Uganda: URA targets mobile money agents commission for tax
Uganda Revenue Authority has started registering mobile money agents so as to tax their business, The Observer has learnt.
Cyprian Chillanyang, URA’s commissioner for Domestic Taxes, says the response from the telecom companies, who have provided lists of their agents, is good.
“We have started the exercise as we engage them [on what they are required to do],” Chillanyang added.
Mobile money agents earn a commission whenever they carry out a transaction and according to URA this should be filed as income returns and taxed accordingly. Income Tax is a direct annual tax on one’s income.
URA is targeting all agents handling transactions above Shs 1m per day, with telecom companies acting as withholding agents for the tax body. The telecoms are required to withhold six per cent on behalf of URA. However, some agents say they have not been informed of the move.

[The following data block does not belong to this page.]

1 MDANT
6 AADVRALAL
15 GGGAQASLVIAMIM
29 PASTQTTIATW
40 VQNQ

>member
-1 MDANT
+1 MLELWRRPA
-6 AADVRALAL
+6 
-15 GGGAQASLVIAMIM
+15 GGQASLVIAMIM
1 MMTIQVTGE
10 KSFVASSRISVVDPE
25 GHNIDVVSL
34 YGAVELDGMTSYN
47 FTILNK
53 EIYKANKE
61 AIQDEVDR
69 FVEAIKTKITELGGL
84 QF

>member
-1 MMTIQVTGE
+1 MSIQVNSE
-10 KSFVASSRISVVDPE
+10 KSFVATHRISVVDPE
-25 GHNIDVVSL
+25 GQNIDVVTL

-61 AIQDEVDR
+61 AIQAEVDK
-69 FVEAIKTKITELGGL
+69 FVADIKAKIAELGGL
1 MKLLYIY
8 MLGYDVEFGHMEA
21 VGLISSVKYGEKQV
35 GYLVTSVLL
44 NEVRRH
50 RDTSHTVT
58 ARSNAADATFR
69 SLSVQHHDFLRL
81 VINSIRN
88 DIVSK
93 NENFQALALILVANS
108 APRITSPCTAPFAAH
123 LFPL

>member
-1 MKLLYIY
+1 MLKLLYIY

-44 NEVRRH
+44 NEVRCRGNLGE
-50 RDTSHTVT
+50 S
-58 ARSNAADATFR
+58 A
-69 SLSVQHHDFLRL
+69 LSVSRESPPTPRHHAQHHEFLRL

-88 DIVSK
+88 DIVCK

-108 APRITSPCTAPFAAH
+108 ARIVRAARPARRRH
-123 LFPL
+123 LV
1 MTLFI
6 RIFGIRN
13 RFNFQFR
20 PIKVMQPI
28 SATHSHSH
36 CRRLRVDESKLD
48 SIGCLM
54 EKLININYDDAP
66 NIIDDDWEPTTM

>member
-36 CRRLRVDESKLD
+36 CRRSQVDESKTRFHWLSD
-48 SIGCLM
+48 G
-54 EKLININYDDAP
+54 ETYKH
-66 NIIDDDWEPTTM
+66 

Martin Lubega, operating along Kampala road, said URA is yet to approach him for registration and is worried the tax might eat too much into his profits.
“They [tax-men] are following us everywhere,” Lubega said. “We sometimes make losses as some customers cheat us when they give us fake notes. Others claim to be depositing when they are actually sending money, which reduces on our commissions – now here comes URA; what should we do?”
This financial year, the government slapped a 10 per cent tax on money transfers, including mobile money. Telecoms immediately reacted by increasing the transaction fees. MTN Uganda, for instance, adjusted its fees for sending money upwards by an average of Shs 480, starting on July 1.
Other telecoms also raised theirs by an average of Shs 200. Earlier this year, Uganda Mobile Money Agents Association (UMAA) put the number of agents in the country at 1,200.
Phiona Wall, Airtel Uganda’s publicity official, said if URA is seeking to implement the tax that was read in the budget, then the industry is prepared for it.
“If it is another way of taxing agents, then it will again be transferred to the final consumer,” she cautioned.
“I think mobile money transactions should be incentivised – as most people who use them are low-income earners,” Wall added.